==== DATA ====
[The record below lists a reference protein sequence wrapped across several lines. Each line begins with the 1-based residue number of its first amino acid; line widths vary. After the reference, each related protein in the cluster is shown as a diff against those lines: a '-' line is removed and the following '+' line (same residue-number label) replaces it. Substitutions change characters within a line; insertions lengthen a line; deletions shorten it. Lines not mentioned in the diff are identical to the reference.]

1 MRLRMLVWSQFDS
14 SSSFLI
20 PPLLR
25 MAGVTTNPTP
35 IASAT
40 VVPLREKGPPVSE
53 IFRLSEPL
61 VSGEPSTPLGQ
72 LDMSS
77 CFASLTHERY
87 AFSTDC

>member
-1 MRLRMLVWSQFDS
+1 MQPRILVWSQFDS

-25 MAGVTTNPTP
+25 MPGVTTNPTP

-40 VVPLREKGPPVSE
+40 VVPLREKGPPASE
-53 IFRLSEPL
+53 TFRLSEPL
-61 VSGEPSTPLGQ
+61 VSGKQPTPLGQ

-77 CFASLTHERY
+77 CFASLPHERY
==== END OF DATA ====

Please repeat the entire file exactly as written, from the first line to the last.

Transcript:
[The record below lists a reference protein sequence wrapped across several lines. Each line begins with the 1-based residue number of its first amino acid; line widths vary. After the reference, each related protein in the cluster is shown as a diff against those lines: a '-' line is removed and the following '+' line (same residue-number label) replaces it. Substitutions change characters within a line; insertions lengthen a line; deletions shorten it. Lines not mentioned in the diff are identical to the reference.]

1 MRLRMLVWSQFDS
14 SSSFLI
20 PPLLR
25 MAGVTTNPTP
35 IASAT
40 VVPLREKGPPVSE
53 IFRLSEPL
61 VSGEPSTPLGQ
72 LDMSS
77 CFASLTHERY
87 AFSTDC

>member
-1 MRLRMLVWSQFDS
+1 MQPRILVWSQFDS

-25 MAGVTTNPTP
+25 MPGVTTNPTP

-40 VVPLREKGPPVSE
+40 VVPLREKGPPASE
-53 IFRLSEPL
+53 TFRLSEPL
-61 VSGEPSTPLGQ
+61 VSGKQPTPLGQ

-77 CFASLTHERY
+77 CFASLPHERY